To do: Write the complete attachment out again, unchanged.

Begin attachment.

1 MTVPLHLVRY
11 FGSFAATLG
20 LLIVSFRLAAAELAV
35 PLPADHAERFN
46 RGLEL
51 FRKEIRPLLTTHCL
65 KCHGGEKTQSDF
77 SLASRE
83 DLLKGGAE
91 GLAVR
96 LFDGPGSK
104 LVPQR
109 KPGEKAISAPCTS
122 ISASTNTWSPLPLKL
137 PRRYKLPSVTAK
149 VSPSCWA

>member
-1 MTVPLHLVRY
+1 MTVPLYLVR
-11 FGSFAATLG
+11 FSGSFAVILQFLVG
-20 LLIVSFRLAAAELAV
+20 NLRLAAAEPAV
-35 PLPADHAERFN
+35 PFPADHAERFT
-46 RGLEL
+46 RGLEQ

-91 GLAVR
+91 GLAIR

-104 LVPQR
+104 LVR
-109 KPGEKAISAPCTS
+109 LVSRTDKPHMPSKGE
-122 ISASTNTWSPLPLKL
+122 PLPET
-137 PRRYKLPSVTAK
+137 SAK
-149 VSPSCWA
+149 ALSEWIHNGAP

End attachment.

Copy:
1 MTVPLHLVRY
11 FGSFAATLG
20 LLIVSFRLAAAELAV
35 PLPADHAERFN
46 RGLEL
51 FRKEIRPLLTTHCL
65 KCHGGEKTQSDF
77 SLASRE
83 DLLKGGAE
91 GLAVR
96 LFDGPGSK
104 LVPQR
109 KPGEKAISAPCTS
122 ISASTNTWSPLPLKL
137 PRRYKLPSVTAK
149 VSPSCWA

>member
-1 MTVPLHLVRY
+1 MTVPLYLVR
-11 FGSFAATLG
+11 FSGSFAVILQFLVG
-20 LLIVSFRLAAAELAV
+20 NLRLAAAEPAV
-35 PLPADHAERFN
+35 PFPADHAERFT
-46 RGLEL
+46 RGLEQ

-91 GLAVR
+91 GLAIR

-104 LVPQR
+104 LVR
-109 KPGEKAISAPCTS
+109 LVSRTDKPHMPSKGE
-122 ISASTNTWSPLPLKL
+122 PLPET
-137 PRRYKLPSVTAK
+137 SAK
-149 VSPSCWA
+149 ALSEWIHNGAP